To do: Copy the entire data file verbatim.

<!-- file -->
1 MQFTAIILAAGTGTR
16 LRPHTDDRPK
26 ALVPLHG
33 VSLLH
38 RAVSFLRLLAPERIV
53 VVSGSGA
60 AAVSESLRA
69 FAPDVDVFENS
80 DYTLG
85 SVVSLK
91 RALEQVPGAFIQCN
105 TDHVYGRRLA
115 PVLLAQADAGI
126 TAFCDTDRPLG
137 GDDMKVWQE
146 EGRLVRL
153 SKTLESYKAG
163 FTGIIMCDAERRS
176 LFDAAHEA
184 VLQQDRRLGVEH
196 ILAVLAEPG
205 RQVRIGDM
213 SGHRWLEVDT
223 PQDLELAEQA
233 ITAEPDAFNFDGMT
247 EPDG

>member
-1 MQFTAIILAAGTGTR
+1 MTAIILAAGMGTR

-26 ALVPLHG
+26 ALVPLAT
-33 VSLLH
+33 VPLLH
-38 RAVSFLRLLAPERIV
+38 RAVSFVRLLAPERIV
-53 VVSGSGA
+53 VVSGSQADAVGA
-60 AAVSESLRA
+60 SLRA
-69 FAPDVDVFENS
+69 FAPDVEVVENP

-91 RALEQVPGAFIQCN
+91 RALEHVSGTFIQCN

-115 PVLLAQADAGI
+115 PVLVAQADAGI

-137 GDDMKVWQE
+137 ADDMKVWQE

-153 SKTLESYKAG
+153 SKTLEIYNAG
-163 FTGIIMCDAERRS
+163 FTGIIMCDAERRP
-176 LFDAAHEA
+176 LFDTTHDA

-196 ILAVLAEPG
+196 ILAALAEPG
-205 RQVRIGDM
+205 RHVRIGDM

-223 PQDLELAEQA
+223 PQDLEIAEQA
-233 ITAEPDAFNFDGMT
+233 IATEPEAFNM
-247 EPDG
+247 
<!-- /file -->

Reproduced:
1 MQFTAIILAAGTGTR
16 LRPHTDDRPK
26 ALVPLHG
33 VSLLH
38 RAVSFLRLLAPERIV
53 VVSGSGA
60 AAVSESLRA
69 FAPDVDVFENS
80 DYTLG
85 SVVSLK
91 RALEQVPGAFIQCN
105 TDHVYGRRLA
115 PVLLAQADAGI
126 TAFCDTDRPLG
137 GDDMKVWQE
146 EGRLVRL
153 SKTLESYKAG
163 FTGIIMCDAERRS
176 LFDAAHEA
184 VLQQDRRLGVEH
196 ILAVLAEPG
205 RQVRIGDM
213 SGHRWLEVDT
223 PQDLELAEQA
233 ITAEPDAFNFDGMT
247 EPDG

>member
-1 MQFTAIILAAGTGTR
+1 MTAIILAAGMGTR

-26 ALVPLHG
+26 ALVPLAT
-33 VSLLH
+33 VPLLH
-38 RAVSFLRLLAPERIV
+38 RAVSFVRLLAPERIV
-53 VVSGSGA
+53 VVSGSQADAVGA
-60 AAVSESLRA
+60 SLRA
-69 FAPDVDVFENS
+69 FAPDVEVVENP

-91 RALEQVPGAFIQCN
+91 RALEHVSGTFIQCN

-115 PVLLAQADAGI
+115 PVLVAQADAGI

-137 GDDMKVWQE
+137 ADDMKVWQE

-153 SKTLESYKAG
+153 SKTLEIYNAG
-163 FTGIIMCDAERRS
+163 FTGIIMCDAERRP
-176 LFDAAHEA
+176 LFDTTHDA

-196 ILAVLAEPG
+196 ILAALAEPG
-205 RQVRIGDM
+205 RHVRIGDM

-223 PQDLELAEQA
+223 PQDLEIAEQA
-233 ITAEPDAFNFDGMT
+233 IATEPEAFNM
-247 EPDG
+247 